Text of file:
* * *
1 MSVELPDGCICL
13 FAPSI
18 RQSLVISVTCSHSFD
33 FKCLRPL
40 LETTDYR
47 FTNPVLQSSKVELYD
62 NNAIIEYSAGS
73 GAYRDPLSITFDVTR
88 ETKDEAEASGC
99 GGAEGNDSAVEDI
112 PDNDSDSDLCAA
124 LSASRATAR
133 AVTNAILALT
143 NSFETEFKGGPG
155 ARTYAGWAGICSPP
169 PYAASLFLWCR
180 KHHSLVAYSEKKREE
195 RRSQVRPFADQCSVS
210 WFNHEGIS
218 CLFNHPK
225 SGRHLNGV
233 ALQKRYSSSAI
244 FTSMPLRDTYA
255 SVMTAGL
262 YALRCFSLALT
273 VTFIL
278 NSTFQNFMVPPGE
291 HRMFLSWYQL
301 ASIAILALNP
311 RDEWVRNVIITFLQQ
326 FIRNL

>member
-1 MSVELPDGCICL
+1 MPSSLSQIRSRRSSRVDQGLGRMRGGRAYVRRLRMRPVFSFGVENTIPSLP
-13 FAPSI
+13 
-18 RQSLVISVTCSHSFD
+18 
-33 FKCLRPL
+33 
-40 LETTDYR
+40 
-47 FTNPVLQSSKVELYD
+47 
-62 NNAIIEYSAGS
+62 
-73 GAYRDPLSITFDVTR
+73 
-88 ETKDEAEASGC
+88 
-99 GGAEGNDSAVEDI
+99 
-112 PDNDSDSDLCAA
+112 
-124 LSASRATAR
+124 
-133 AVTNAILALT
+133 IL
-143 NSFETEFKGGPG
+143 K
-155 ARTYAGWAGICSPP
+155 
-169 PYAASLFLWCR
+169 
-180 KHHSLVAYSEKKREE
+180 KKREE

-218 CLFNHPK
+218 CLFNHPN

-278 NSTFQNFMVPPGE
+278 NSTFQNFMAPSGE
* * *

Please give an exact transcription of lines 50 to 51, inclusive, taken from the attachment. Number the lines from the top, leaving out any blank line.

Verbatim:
+88 
-99 GGAEGNDSAVEDI